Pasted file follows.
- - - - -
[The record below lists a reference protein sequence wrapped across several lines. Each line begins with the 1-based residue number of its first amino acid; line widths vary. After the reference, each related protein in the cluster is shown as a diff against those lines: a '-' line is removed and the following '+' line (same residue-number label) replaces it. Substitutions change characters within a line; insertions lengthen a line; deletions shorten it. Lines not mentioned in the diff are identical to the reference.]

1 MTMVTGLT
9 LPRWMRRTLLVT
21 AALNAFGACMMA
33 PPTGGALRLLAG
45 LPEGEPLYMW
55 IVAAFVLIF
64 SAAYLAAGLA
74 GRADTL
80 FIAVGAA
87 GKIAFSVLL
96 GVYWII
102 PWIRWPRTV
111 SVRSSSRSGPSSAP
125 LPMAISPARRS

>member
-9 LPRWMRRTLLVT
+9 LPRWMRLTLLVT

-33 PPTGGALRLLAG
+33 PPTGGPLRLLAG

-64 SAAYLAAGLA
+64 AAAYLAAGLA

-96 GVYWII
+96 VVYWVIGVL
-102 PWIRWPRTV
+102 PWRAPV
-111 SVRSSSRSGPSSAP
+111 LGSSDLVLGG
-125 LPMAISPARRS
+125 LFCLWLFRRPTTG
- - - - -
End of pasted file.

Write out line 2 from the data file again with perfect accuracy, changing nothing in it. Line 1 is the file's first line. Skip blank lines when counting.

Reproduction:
1 MTMVTGLT